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Email Critiques Legally Protected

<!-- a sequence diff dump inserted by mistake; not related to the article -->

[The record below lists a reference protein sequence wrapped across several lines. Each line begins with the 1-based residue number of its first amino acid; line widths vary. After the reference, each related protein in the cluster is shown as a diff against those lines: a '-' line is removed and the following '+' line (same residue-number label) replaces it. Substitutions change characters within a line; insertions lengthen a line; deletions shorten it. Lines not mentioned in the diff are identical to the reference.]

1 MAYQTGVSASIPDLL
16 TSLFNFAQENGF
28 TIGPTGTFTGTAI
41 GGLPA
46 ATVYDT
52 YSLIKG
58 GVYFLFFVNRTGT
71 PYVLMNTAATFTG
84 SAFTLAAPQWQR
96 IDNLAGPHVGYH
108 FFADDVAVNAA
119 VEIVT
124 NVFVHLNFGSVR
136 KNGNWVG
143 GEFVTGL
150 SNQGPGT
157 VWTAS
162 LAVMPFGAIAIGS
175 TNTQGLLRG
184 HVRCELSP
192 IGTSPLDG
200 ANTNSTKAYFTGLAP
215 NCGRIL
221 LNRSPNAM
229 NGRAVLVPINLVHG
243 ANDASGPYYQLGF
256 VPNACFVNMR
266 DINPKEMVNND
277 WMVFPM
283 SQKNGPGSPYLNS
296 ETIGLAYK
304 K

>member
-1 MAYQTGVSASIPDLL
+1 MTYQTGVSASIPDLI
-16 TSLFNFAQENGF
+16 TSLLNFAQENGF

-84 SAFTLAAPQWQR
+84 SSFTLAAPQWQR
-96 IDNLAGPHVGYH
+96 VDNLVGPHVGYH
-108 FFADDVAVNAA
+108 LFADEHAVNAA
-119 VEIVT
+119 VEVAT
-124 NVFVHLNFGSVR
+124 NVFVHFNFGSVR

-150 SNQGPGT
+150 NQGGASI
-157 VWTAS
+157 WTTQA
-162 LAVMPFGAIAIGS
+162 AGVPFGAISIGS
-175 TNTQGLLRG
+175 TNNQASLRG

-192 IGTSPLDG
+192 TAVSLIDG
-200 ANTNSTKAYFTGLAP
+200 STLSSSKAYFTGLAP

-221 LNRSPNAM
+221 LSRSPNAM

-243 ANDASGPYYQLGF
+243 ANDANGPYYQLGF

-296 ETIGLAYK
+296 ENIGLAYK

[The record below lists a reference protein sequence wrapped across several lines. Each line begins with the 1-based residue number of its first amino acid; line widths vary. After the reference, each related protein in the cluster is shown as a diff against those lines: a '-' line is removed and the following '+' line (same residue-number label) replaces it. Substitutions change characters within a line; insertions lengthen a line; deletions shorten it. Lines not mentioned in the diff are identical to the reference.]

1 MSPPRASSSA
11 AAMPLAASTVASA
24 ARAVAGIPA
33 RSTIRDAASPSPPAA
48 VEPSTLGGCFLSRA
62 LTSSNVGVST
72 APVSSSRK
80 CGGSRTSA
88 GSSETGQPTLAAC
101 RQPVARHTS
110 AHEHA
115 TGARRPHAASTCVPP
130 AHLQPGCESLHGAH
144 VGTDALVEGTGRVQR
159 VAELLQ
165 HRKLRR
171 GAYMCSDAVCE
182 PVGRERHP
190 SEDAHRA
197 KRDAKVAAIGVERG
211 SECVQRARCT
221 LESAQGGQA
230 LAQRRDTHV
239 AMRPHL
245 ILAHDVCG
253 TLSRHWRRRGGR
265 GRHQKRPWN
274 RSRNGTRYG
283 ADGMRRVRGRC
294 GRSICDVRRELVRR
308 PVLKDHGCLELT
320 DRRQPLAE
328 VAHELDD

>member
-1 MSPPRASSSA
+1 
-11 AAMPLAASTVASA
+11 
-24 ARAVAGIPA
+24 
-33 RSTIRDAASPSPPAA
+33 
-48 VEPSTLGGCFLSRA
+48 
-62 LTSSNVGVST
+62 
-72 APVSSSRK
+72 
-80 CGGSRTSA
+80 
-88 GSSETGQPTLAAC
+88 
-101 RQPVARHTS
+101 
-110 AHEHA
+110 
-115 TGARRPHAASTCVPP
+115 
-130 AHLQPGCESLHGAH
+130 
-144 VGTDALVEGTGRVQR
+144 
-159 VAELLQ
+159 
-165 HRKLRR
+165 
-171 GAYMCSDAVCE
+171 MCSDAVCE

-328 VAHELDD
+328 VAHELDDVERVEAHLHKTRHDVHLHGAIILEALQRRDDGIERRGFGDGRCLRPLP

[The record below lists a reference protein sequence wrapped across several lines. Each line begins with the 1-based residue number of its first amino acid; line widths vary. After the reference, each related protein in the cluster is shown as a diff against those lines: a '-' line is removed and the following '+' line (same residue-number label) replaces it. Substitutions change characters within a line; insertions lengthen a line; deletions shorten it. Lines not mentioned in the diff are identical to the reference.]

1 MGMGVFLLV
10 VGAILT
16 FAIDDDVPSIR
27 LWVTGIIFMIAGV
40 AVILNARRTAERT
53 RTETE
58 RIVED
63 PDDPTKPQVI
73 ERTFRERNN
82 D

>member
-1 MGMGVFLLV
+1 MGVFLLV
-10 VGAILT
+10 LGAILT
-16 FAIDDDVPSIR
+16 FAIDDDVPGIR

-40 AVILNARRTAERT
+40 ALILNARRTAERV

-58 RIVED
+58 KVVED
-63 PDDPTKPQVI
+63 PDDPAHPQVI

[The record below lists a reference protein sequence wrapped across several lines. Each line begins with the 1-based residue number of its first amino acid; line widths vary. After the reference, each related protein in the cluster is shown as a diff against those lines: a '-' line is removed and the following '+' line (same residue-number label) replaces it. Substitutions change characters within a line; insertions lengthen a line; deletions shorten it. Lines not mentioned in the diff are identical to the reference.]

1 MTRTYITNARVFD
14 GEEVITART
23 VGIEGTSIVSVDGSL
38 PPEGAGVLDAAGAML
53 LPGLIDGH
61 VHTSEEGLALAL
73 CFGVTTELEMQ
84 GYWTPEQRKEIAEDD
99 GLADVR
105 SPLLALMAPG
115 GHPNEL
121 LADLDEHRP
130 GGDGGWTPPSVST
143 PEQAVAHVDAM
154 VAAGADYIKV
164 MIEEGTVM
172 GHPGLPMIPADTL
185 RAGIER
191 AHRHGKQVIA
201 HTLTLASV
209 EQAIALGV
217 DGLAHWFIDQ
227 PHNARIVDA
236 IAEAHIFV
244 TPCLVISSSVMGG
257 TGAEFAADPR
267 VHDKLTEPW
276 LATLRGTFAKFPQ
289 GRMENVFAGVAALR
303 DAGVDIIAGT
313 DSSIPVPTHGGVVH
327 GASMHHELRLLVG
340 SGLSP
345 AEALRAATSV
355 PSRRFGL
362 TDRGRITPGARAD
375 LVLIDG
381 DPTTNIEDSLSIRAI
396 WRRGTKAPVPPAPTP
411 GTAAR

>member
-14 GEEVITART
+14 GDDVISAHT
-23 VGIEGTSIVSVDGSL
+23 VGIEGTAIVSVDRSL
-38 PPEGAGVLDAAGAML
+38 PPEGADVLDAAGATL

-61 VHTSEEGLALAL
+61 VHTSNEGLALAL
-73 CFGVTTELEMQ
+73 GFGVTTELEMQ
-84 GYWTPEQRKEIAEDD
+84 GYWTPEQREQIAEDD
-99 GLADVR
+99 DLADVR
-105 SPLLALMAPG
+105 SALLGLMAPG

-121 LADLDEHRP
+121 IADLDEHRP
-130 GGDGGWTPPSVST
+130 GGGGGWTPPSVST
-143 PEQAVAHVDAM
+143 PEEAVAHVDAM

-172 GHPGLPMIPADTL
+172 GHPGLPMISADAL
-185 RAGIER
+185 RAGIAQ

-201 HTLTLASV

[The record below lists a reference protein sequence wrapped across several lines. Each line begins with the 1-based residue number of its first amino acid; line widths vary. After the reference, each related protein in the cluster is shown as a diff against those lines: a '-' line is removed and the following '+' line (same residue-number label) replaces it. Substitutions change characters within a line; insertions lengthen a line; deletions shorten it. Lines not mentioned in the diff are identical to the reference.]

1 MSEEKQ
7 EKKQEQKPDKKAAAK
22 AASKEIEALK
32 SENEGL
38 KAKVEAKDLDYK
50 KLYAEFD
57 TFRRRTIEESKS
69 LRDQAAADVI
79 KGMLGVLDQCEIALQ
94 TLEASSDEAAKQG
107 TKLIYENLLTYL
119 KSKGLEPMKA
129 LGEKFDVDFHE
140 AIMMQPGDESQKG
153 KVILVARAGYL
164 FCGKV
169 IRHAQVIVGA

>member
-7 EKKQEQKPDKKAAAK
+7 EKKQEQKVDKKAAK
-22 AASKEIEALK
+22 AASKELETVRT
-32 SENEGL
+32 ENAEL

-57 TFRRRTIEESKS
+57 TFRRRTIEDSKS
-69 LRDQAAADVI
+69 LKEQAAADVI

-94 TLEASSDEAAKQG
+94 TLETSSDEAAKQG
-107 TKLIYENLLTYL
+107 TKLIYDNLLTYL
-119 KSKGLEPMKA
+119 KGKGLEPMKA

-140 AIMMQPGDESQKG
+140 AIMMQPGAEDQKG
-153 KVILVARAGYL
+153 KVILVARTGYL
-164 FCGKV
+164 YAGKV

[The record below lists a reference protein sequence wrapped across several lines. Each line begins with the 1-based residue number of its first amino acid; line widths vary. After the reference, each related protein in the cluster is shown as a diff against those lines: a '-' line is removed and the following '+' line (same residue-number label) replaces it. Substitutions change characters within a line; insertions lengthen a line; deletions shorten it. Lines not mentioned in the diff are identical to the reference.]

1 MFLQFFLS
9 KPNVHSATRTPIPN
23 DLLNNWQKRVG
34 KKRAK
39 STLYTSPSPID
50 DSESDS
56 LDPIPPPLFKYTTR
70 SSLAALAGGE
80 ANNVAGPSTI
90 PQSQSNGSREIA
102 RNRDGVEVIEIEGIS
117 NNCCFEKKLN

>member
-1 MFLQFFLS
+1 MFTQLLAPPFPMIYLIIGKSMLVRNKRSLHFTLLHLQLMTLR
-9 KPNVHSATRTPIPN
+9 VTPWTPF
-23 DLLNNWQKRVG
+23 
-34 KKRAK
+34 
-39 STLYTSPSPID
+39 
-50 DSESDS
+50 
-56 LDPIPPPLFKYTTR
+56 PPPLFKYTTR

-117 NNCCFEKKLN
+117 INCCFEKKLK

Is there a better--or quicker--way to find out what employees think about possible changes in employee benefits than to ask them to respond via email? In these days of desktop computer and traveling laptops, probably not. However, don't be thin-skinned like one company CEO who recently demanded that an employee, who had been critical of the proposed changes in the vacation policy--and emailed the CEO and others with his comments--make a public apology or be fired. The National Labor Relations Board ordered the worker reinstated and dismissed the company's argument that the employee had misused the email system because the company had no policy that prohibited employees from distributing email messages critical of company policy.

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